Economics also plays a huge role in the argument for the bring your own device system. Technology investments are expensive, especially given that new devices are likely to become obsolete in a few years. When students are allowed to bring their own devices to school, the district is not required to purchase as many tablets or laptops. These savings can then be directed towards other technological advancements, such as the acquisition of interactive whiteboards.

Concerns surrounding BYOD

The advantages of BYOD are certainly worth noting, but opponents claim that these benefits do not outweigh the negatives of this system. The main concern among teachers is that the presence of electronic devices in the classroom will promote distraction on the part of students. Although certain sites and applications may be blocked, tech-savvy students are likely to find ways around these restrictions.

Educators also worry that implementing bring your own device will increase the already significant divide between students from high- and lower-income families. While most BYOD schools allow low-income students to check out laptops or tablets, it is easy to distinguish between students who have their own devices and students forced to borrow from the school. Low-income students have always faced bullying due to their cheaper apparel, but this could take it to a whole new level. Opponents of BYOD feel that, if such devices are required in the classroom, all students should be on an even playing field.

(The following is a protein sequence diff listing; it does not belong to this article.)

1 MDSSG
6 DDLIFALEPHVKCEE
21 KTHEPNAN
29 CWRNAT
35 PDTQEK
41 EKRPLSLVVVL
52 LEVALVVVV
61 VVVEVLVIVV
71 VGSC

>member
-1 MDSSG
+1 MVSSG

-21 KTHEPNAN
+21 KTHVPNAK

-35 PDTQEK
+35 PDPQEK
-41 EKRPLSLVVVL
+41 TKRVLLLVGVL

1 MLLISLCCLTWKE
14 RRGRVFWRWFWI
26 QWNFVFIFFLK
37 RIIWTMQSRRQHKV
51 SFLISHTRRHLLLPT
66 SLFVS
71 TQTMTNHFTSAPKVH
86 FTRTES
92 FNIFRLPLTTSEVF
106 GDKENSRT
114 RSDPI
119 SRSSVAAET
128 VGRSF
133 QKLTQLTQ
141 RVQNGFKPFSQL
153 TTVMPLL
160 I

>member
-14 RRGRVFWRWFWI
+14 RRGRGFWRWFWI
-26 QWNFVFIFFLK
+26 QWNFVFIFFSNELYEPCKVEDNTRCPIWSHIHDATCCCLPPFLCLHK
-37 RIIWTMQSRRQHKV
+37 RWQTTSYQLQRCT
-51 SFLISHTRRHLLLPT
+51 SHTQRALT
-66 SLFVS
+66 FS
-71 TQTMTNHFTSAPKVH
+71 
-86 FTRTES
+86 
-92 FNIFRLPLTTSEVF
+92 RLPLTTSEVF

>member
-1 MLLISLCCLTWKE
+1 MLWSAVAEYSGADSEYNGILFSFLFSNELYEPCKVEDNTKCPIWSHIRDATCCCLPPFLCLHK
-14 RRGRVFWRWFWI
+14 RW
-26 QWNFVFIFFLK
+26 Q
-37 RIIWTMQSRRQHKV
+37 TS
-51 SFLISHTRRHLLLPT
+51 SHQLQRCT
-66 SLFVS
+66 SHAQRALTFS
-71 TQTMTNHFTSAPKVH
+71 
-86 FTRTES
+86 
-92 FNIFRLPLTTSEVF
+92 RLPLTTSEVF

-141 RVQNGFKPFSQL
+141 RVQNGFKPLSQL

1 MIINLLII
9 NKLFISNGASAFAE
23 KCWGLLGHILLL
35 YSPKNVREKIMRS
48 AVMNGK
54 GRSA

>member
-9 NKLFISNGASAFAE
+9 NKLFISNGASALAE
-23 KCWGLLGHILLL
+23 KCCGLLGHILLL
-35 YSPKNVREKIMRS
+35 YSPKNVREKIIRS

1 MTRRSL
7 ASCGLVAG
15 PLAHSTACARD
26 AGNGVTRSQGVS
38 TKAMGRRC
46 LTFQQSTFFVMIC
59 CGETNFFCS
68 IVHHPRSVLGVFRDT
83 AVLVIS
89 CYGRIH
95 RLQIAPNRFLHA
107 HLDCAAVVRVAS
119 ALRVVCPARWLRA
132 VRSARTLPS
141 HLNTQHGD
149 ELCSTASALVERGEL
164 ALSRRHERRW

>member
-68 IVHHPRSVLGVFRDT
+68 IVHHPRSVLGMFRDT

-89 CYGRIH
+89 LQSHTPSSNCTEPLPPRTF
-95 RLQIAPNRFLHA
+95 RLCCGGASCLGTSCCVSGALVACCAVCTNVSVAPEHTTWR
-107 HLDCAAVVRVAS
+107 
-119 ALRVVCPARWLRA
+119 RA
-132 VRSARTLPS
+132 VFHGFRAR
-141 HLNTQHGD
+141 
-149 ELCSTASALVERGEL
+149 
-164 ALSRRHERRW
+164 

Despite the many concerns voiced by opponents, the prevalence of student-owned devices in the classroom continues to grow. The decision surrounding this issue ultimately must be made while taking factors such as student performance, teacher training, community preference and financial viability into consideration. And for those schools choosing to implement BYOD, clear policies must be established so as to prevent online misconduct.

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Topics: Classroom, ipad, technology, computer, teacher, student, mobile, device

"The Evolution of the Desktop" in the Classroom, Office, and Home

Posted by Jerry Doll on Wed, Apr, 09, 2014 @ 10:04 AM

I love infographics.  It's true!  And here's a good one on "The Evolution of the Desktop" computer.  This is courtesy of: and TechTalk with Currys.